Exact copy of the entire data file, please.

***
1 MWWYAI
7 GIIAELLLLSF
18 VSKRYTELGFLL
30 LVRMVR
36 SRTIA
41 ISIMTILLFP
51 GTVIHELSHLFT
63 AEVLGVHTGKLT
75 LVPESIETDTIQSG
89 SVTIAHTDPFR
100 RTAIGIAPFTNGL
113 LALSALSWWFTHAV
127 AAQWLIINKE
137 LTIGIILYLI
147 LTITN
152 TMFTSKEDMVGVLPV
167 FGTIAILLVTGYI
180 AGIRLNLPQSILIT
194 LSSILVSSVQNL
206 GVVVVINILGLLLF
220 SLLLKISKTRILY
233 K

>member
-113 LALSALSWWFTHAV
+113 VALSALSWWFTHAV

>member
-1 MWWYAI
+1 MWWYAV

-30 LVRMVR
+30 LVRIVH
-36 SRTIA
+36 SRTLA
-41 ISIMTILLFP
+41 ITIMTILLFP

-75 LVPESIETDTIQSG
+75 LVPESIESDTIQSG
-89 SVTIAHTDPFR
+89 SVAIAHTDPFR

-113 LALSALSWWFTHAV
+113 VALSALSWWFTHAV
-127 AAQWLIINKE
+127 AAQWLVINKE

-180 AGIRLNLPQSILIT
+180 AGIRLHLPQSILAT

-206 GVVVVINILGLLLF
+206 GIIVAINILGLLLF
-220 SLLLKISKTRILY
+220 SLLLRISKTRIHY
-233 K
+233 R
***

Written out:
1 MWWYAI
7 GIIAELLLLSF
18 VSKRYTELGFLL
30 LVRMVR
36 SRTIA
41 ISIMTILLFP
51 GTVIHELSHLFT
63 AEVLGVHTGKLT
75 LVPESIETDTIQSG
89 SVTIAHTDPFR
100 RTAIGIAPFTNGL
113 LALSALSWWFTHAV
127 AAQWLIINKE
137 LTIGIILYLI
147 LTITN
152 TMFTSKEDMVGVLPV
167 FGTIAILLVTGYI
180 AGIRLNLPQSILIT
194 LSSILVSSVQNL
206 GVVVVINILGLLLF
220 SLLLKISKTRILY
233 K

>member
-113 LALSALSWWFTHAV
+113 VALSALSWWFTHAV

>member
-1 MWWYAI
+1 MWWYAV

-30 LVRMVR
+30 LVRIVH
-36 SRTIA
+36 SRTLA
-41 ISIMTILLFP
+41 ITIMTILLFP

-75 LVPESIETDTIQSG
+75 LVPESIESDTIQSG
-89 SVTIAHTDPFR
+89 SVAIAHTDPFR

-113 LALSALSWWFTHAV
+113 VALSALSWWFTHAV
-127 AAQWLIINKE
+127 AAQWLVINKE

-180 AGIRLNLPQSILIT
+180 AGIRLHLPQSILAT

-206 GVVVVINILGLLLF
+206 GIIVAINILGLLLF
-220 SLLLKISKTRILY
+220 SLLLRISKTRIHY
-233 K
+233 R